Tuesday, April 16, 2024

What to Expect From the Q1 Earnings Reporting Season

Key Points

  • The Q1 consensus figure bottomed and may move higher as the season progresses, leading the market. 
  • Consensus figures for Q2, Q3, and Q4 have also increased, suggesting a sustained rally is possible.
  • The FOMC is a risk and may lead to a mid-summer correction if it doesn’t follow through on interest rate cut expectations. 
  • 5 stocks we like better than SPDR S&P 500 ETF Trust

There are less than two weeks until the peak of the Q1 earnings reporting season gets underway, and it looks like it could be a good one. Several factors suggest the market rally can continue through the end of the period and perhaps until the end of the year. Among them are the fact that earnings are growing, the outlook for accelerating growth, and upward revisions to the numbers. The risks include the FOMC and interest rate cuts, slowly getting priced out of the market. 

A Bottom In Sentiment Could Turn Into A Tailwind 

The consensus figure for Q1 2024 S&P 500 NYSEARCA: SPY earnings growth reported by Factset has trended lower over the last year, but some signs in the data suggest the headwind is diminishing and may reverse course soon. 

The first is that earnings growth will persist in Q1 and 2024. This is an extension of a trend that began in 2023 and is expected to hold steady through 2025. The second is that earnings growth is expected to accelerate over the next four quarters and may exceed the current consensus. The S&P 500 tends to outperform each quarter’s cycle-starting consensus figures by at least a few hundred basis points, which leads us to the third and perhaps most crucial factor: revisions.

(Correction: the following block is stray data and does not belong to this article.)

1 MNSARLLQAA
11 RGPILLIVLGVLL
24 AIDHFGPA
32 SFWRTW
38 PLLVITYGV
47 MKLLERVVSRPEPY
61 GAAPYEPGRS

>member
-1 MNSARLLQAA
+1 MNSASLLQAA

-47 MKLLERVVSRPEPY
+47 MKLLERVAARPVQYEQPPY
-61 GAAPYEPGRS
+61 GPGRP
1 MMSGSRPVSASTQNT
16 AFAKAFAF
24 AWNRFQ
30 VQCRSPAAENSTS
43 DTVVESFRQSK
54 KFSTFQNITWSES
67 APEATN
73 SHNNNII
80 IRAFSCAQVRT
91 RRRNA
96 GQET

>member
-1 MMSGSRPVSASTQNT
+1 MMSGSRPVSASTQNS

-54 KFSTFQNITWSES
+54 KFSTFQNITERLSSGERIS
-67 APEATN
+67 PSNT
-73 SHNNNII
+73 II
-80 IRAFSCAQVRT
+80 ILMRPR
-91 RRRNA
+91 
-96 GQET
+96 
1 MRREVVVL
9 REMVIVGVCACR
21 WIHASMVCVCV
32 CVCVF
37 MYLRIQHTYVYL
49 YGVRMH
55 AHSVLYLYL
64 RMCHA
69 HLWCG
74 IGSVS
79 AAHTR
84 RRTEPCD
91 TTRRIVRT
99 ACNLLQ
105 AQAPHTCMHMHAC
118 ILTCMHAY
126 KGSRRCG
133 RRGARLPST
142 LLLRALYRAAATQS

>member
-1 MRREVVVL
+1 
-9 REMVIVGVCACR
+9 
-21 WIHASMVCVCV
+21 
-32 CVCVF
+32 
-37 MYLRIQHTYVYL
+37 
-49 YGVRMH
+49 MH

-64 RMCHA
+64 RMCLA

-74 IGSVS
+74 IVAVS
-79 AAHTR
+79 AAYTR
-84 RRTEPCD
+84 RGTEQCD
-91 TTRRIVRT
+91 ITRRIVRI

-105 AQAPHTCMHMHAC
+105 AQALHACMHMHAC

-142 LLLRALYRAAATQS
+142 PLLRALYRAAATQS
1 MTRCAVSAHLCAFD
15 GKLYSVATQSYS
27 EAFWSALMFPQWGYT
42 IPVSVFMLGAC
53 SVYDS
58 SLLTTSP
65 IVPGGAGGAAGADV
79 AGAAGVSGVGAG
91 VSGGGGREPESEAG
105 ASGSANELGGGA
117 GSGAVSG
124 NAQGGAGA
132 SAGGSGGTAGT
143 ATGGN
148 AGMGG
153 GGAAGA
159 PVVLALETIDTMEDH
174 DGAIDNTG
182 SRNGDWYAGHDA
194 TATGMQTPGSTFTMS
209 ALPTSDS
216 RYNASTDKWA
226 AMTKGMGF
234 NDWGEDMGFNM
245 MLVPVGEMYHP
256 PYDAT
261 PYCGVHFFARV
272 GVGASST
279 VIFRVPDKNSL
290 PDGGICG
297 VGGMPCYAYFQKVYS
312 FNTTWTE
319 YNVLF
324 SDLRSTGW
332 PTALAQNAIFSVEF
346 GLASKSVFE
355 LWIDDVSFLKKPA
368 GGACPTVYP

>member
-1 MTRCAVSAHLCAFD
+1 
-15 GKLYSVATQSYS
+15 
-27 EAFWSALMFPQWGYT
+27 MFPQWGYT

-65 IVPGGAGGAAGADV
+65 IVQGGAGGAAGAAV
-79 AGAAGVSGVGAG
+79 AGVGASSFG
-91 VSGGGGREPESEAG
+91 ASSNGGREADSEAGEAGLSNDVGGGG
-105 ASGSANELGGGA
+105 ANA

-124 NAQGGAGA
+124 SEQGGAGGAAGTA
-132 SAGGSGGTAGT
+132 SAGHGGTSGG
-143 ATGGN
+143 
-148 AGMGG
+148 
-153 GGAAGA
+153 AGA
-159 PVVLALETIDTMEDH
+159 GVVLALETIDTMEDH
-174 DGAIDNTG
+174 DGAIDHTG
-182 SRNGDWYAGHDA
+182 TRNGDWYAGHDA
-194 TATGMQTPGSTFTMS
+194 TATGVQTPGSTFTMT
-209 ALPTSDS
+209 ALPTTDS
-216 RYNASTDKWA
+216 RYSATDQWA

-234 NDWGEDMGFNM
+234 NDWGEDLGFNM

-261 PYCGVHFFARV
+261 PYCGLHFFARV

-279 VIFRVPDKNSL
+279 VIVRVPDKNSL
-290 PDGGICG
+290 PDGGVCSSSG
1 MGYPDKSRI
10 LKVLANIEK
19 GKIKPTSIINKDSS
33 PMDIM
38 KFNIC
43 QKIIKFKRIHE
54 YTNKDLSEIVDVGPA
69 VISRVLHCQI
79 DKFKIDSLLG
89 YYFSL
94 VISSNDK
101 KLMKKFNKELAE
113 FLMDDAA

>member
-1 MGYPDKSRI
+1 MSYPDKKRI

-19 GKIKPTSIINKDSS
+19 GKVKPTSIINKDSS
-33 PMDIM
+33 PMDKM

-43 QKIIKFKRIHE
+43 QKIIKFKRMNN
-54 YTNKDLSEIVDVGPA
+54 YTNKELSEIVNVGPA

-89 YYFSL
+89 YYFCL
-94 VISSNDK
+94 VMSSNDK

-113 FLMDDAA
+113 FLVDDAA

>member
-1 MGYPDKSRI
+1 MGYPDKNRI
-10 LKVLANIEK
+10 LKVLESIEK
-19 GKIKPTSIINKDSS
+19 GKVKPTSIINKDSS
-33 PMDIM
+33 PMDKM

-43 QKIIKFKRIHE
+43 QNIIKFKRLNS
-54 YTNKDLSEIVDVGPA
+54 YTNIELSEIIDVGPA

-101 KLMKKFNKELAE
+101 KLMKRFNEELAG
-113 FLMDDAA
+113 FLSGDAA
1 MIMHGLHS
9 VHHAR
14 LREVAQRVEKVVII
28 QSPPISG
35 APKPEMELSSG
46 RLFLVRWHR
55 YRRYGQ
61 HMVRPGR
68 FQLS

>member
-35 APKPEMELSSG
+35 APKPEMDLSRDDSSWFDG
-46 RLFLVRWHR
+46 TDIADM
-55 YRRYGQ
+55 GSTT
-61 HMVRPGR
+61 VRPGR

The S&P 500 tends to outperform each quarter’s consensus figure, but each quarter’s figure also tends to trend lower ahead of the cycle. This year, at least for now, the revisions’ downtrend has stalled. The Q1 figure appears to have bottomed, while the Q2, Q3, and Q4 figures flattened and curved upward. If this continues, the S&P 500 will likely follow as increased earnings potential is priced into the market, but there is risk. Downward revisions may come if results and guidance fail to impress. 

EPS growth chart

Sector Results Will Be Mixed: AI to Lead Growth

Results will be mixed on a sector basis, with only seven of the eleven expected to produce growth. The upshot is that upward revisions have the number of sectors and companies expected to post growth rising compared to earlier in the period. Consumer Discretionary NYSEARCA: XLY is the number one beneficiary. It is expected to post the 2nd strongest EPS growth in the sector, and the consensus figure is up 1200 basis points in the last 90 days. 

Amazon NASDAQ: AMZN is the driving force for growth and revisions in the Discretionary sector but strength is also seen in revisions for Nike NYSE: NKE and the cruise lines. Amazon is supported by consumer and tech spending: AWS is an increasingly large portion of the business and boosted by AI. 

Information Technology NYSEARCA: XLK saw the second-strongest revisions in Q1. It is expected to be the fourth-strongest sector in growth: the consensus is up more than 700 basis points since the start of the quarter, led by NVIDIA NASDAQ: NVDA. NVIDIA is expected to see its earnings grow by triple-digits; the consensus is up by 25% and may continue to grow ahead of the report. 

The FOMC Is a Threat to Earnings Growth

The FOMC threatens S&P 500 earnings growth because high-interest rates are cutting into consumer and business spending. The risk for the market is that the FOMC won’t cut rates this summer and alter the outlook for earnings. The latest inflation data was not cooperative, and the market is repricing the cuts now. The best chance for a single cut is now July, and it may move back, which means the economic pivot that will spur earnings growth may not align with market expectations. In this scenario, Q1 earnings reports may lead the market to new highs, but there is a risk that the S&P 500 will hit a top by June and correct over the summer. 

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